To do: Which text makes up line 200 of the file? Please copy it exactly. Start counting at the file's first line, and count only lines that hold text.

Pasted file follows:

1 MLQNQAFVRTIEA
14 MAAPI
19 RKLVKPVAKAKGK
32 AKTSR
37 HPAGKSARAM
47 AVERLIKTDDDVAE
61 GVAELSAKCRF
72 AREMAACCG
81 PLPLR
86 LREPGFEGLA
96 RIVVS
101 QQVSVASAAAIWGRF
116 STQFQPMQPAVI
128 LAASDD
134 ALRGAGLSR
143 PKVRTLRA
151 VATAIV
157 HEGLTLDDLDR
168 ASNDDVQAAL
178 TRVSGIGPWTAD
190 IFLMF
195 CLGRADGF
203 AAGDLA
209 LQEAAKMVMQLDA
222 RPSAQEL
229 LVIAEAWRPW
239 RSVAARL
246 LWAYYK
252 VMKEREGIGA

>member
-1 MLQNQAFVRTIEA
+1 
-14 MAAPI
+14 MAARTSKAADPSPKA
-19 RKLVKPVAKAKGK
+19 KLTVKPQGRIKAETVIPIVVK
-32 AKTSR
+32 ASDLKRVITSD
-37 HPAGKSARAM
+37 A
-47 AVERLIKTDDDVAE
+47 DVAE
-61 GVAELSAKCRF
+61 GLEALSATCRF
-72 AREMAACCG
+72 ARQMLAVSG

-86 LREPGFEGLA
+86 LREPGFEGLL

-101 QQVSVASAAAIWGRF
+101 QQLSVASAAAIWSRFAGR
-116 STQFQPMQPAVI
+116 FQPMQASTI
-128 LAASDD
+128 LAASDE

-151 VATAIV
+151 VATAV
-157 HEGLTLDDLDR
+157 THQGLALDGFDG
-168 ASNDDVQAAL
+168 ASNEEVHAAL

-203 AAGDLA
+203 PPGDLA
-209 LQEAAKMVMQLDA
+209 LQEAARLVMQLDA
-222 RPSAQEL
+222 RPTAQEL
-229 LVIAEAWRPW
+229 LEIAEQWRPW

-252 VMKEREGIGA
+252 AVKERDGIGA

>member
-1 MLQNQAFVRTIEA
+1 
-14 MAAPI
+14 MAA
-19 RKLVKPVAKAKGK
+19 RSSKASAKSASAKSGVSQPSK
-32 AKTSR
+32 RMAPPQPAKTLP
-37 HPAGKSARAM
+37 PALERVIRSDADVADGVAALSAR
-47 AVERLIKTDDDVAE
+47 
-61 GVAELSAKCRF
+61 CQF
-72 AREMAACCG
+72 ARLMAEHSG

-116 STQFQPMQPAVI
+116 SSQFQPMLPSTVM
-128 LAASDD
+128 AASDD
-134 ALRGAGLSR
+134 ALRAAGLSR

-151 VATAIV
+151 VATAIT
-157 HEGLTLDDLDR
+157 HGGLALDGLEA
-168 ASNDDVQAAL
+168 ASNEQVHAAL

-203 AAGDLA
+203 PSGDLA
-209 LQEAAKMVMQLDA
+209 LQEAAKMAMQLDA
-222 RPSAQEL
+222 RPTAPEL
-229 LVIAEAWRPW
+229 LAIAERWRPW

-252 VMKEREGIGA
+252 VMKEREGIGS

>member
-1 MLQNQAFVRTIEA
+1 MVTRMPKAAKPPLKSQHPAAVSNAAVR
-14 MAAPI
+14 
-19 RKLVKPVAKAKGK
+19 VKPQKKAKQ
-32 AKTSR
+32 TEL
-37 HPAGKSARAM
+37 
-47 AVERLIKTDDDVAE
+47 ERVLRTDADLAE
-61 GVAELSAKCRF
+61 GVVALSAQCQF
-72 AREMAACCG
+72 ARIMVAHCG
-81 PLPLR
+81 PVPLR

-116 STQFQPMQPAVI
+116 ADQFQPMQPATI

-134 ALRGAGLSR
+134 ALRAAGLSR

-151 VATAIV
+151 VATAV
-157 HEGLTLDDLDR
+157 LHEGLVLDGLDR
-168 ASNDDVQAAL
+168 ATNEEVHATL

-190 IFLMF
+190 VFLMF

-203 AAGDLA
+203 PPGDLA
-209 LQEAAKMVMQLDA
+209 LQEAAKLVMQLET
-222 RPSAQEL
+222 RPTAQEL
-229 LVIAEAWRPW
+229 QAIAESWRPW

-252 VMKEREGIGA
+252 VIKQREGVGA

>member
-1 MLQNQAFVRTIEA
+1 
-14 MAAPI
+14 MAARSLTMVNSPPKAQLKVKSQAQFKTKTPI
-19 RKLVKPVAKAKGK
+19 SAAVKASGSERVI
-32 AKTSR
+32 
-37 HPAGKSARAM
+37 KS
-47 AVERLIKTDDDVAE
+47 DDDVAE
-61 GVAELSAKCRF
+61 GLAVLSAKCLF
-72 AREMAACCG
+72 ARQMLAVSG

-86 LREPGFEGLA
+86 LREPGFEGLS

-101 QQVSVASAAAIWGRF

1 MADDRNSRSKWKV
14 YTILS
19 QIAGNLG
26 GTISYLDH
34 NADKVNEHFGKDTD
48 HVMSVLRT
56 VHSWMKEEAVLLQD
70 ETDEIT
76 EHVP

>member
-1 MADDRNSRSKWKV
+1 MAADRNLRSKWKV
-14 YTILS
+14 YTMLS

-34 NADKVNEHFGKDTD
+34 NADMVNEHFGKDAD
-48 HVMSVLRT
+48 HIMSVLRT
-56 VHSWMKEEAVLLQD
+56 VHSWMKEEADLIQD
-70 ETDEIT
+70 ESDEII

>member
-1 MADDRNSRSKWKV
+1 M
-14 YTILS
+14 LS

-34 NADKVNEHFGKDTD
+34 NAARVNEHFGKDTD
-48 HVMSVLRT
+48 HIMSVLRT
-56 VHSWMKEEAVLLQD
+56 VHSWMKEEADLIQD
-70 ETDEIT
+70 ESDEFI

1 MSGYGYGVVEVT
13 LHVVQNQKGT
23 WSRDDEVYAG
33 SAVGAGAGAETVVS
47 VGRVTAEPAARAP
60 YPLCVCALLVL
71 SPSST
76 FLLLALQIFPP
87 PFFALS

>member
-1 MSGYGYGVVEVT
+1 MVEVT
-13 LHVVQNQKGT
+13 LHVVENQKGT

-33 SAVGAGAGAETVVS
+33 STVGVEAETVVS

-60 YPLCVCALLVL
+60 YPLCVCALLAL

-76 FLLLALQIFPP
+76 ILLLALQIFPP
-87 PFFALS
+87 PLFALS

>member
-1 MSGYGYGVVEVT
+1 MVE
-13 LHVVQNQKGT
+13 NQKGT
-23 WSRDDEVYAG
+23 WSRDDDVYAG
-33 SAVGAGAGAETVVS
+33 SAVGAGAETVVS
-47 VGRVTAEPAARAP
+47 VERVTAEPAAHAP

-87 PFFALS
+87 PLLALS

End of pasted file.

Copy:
-48 HVMSVLRT